Eggshells preserve elephant bird DNA

U. SHEFFIELD (UK)—Well-preserved ancient DNA has been found in the fossil eggshells of the extinct elephant bird of Madagascar, the heaviest bird known to have existed.

Mike Parker Pearson, professor of archeology at the University of Sheffield, discovered the eggshells whilst researching in Madagascar. He says the 19,000-year-old eggs of Aepyornis are an excellent source of DNA, especially when found in warmer climates.

Aepyornis weighed about half a ton and, like an outsized ostrich, stood nearly 3m high. Its eggs are the largest bird eggs ever known, with a capacity of 11 litres—equivalent to 180-240 chicken eggs or seven ostrich eggs.

Findings are published in the journal Proceedings of the Royal Society B.

Parker Pearson found many of the bird’s nesting sites and some of the human settlements where the giant eggs were re-used as containers for liquids in the coastal dunes of southern Madagascar.

The team radiocarbon dated the fossil eggshells and say their chemical composition can be used to shed light on past environments. This new study will enable a DNA profile to be produced, Parker Pearson says.

Most of the birds appear to have died out before AD 1000, when a lost civilization emerged in the south of Madagascar, with long-distance trade contacts to Africa’s Swahili coast, the Persian Gulf and China.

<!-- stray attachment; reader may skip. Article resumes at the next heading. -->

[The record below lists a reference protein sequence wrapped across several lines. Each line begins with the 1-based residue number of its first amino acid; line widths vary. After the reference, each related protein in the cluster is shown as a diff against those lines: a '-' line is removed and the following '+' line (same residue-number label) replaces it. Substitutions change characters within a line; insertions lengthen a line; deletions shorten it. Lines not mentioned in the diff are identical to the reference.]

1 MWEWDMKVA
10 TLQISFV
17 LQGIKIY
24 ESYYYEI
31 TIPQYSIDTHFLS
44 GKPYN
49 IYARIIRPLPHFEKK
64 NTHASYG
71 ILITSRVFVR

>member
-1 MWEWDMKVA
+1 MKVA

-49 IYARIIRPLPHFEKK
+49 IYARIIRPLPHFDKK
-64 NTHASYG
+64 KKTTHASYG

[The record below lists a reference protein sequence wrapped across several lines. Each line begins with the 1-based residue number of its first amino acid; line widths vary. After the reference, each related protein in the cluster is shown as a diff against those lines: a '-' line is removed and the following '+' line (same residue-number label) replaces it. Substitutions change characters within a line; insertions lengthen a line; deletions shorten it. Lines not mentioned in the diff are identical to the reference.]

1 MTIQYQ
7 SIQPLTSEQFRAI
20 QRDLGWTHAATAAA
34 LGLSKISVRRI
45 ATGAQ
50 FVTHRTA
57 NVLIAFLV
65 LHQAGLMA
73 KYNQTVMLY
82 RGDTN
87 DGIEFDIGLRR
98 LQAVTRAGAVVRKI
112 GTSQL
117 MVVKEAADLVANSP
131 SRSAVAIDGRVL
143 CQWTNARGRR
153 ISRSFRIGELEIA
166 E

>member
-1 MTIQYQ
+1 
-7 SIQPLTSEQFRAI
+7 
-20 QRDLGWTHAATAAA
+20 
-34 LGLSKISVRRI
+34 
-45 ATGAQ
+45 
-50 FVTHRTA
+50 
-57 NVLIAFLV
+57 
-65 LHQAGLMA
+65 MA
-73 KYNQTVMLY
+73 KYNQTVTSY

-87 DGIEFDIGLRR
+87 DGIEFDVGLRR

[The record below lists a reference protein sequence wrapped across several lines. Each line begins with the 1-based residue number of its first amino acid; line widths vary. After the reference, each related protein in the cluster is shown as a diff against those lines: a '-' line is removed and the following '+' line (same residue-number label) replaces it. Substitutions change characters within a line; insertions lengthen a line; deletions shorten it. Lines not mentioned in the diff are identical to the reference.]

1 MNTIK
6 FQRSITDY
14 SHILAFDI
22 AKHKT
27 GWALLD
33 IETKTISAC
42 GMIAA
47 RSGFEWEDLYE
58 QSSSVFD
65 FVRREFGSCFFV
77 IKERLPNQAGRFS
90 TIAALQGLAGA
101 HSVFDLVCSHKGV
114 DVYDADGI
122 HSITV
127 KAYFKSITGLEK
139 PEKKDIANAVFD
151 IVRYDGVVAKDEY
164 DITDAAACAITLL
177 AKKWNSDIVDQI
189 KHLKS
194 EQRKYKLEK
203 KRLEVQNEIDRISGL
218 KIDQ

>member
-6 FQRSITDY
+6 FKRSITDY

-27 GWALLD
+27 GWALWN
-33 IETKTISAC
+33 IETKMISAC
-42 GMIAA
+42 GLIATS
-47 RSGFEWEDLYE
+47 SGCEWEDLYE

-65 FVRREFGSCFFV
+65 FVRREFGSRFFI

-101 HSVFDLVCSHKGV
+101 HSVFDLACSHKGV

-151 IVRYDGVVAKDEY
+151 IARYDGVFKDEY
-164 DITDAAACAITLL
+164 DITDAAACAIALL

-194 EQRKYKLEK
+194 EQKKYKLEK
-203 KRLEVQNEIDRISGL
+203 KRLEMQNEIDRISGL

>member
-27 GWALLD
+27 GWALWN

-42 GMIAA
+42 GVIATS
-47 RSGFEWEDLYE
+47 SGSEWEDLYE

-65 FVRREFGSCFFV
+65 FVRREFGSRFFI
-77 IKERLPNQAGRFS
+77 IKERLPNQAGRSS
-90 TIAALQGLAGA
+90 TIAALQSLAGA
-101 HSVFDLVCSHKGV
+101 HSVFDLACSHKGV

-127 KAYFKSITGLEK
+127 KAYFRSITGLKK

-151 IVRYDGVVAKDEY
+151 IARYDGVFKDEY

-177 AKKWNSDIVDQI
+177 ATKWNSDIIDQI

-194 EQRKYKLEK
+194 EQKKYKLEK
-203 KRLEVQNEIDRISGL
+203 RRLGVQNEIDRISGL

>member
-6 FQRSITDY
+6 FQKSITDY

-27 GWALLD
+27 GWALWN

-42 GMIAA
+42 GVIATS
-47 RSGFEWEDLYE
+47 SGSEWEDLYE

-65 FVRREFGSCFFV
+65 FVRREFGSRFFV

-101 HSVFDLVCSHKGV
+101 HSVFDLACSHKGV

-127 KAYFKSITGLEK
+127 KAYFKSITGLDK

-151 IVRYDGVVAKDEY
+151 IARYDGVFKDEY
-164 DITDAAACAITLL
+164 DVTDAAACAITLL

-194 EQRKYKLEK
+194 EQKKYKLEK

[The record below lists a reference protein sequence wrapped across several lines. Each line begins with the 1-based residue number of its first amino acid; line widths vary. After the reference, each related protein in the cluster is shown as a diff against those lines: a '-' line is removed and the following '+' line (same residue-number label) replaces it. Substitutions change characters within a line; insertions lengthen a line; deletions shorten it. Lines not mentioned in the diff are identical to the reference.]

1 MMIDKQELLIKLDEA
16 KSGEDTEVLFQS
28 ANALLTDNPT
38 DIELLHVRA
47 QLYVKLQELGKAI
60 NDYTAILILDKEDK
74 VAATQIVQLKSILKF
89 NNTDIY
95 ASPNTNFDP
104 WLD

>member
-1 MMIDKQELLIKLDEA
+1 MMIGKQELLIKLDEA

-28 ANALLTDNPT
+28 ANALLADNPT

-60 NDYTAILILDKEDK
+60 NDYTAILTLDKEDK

By the time that this civilization flourished, in the 11th-13th centuries, the elephant bird’s numbers were in decline, most likely linked with human population growth.

They most likely became extinct around 1650, when a French colonist described them as living in the most remote places and too difficult to catch.

“This mysterious bird was probably the inspiration behind stories in the Thousand and One Nights and as told by Marco Polo,” says Parker Pearson. “It’s amazing that we now know so much about its genetic make-up, its diet, and its habits. Sadly, it seems to have been yet another casualty of human population growth.”

“Researchers have tried unsuccessfully to isolate DNA from fossil eggshell for years,” says team member Charlotte Oskam, a doctoral student at Murdoch University in Western Australia.

“It just turned out that they were using a method designed for bone that was not suitable for fossil eggshell.”

The team now plans to study eggshells from a number of archeological sites in New Zealand to investigate how humans interacted with another giant bird, the moa, which became extinct 600 years ago due to hunting pressures.

Researchers from the University of Oxford, Murdoch University in Australia and the University of Western Australia, and Canterbury University and Otago University in New Zealand, the University of Colorado in the United States, and Copenhagen University in Denmark contributed to the study.

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